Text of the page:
Private T Medlock

Allow me a small space in your valuable paper, which I receive out here every week. It seems to keep us in touch with the old homeland, and no doubt there are a few old acquaintances who would like to know the welfare of a Great Gransden man who has been doing his bit out here in France since September, 1914. I have had a lot of ups and downs, but I still keep rubbing along as well as circumstances will allow. As most of my old pals know, I have been wounded three times, but I am in the best of health now. I have two brothers out here, one has just come up from the Base, after a spell in a convalescent camp with a fractured foot. The war doesn’t seem much like ending yet, but I expect we shall have to go on about the same. The last 18 months we have been dodging the J J’s, whiz bangs, sausages and all kinds of missiles, and I expect we shall have a lot more to dodge before we have finished with the Germans; but still we are not downhearted, for while there’s life there’s hope, and we get plenty of company in the trenches, what with the rats which we do not draw rations for, but they soon have their share, and the enemies with hooks, we dread them more than the Germans, which are Germs with the man left out. – Wishing you all the best of luck and success.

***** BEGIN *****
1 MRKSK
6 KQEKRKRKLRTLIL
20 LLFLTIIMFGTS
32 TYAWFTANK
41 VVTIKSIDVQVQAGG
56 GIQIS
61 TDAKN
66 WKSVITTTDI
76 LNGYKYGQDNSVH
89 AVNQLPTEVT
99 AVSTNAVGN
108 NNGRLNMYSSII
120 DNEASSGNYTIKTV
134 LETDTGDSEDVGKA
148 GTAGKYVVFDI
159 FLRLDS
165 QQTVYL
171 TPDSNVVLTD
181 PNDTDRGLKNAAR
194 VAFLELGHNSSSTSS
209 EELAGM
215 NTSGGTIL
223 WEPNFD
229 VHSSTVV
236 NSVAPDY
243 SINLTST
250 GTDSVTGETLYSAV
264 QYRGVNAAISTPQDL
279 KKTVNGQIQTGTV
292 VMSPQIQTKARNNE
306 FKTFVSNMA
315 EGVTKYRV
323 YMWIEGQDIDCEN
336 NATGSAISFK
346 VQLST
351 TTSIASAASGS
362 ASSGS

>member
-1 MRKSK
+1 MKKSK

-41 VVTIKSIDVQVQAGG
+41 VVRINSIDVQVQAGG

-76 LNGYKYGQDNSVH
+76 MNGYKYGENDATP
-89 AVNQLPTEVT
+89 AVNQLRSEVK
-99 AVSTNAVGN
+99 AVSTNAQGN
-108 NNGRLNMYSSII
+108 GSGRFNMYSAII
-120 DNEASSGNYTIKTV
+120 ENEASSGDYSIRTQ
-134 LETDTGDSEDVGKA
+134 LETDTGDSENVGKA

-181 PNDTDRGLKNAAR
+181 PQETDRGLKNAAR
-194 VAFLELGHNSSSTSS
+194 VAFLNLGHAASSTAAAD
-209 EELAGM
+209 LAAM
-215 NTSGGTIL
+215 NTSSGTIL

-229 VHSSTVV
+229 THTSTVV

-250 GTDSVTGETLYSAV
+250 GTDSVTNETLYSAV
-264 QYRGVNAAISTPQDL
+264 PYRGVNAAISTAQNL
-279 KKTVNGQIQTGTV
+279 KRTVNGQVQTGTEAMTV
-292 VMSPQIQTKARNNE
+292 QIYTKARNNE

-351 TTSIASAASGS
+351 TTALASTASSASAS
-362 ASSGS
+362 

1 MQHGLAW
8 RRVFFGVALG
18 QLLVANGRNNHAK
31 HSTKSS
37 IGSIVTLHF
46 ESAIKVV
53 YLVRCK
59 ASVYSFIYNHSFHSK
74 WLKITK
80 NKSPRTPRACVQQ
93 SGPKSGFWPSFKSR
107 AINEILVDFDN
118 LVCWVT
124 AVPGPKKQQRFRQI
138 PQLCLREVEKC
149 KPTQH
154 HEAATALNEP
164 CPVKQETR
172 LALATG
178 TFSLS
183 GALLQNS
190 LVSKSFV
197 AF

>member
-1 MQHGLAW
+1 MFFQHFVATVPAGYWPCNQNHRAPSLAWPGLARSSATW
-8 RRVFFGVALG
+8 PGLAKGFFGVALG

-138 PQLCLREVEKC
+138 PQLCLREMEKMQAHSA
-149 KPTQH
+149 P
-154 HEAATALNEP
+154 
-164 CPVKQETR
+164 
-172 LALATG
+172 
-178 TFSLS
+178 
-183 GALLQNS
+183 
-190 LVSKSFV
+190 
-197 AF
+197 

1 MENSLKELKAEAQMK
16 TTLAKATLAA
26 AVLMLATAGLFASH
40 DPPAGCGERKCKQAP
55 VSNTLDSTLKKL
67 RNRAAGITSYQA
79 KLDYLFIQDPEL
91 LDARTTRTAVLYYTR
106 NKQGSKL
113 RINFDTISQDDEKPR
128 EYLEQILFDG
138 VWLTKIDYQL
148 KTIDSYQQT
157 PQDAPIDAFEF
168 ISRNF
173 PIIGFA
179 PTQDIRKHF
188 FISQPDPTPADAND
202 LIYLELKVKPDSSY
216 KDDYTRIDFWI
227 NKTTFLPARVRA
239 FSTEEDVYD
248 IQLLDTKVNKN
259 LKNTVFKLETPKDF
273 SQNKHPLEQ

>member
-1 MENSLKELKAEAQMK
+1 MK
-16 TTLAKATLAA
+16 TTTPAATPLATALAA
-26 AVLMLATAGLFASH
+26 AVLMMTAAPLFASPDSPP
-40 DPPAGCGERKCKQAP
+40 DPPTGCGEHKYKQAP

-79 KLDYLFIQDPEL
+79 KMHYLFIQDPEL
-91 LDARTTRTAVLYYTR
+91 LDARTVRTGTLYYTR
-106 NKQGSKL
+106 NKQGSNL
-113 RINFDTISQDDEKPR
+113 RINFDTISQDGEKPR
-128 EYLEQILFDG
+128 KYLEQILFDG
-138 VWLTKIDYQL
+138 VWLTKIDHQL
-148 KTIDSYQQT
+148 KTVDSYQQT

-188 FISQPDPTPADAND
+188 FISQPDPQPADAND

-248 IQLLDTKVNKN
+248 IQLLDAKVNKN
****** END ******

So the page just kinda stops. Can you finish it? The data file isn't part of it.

Private H V Gilbert & Private A W Peacock, 2nd Battalion Bedfordshire Regiment

We are having a few minutes to spare so we are sending you a few lines, hoping to find all the readers of the St Neots Advertiser and yourselves quite well, as we are in the pink of condition ourselves. We are two strong readers of the paper and we get it every week and we were delighted to get it, just to hear the news of the old town and the surrounding villages. We two happen to be in the same billet, and reading letters about our soldiers and sailors, I think we shall be quite right in writing to you. We have not had a very comfortable time during this wet weather, plenty of times up to our knees in mud and water, but this winter is not so bad as last winter up to the present: this makes our second winter campaign, and we have been through many severe engagements during our period in this country, which is just over fifteen months. We are having pretty good weather out here at present, but chilly at night time in the trenches. (Bang ! only a small shell, but not much damage). The Huns are politely sending us a few iron rations to carry on with. We have been up the line ever since we came out to France – when they were sticking bills on the buildings for the slackers “Your King and Country need you. “ I suppose we shall be having a few days rest before long, and then we can have another cut at pushing them back a bit further. Hoping to see the old paper again before long, we must close now with best luck and kind regards to all readers of this paper.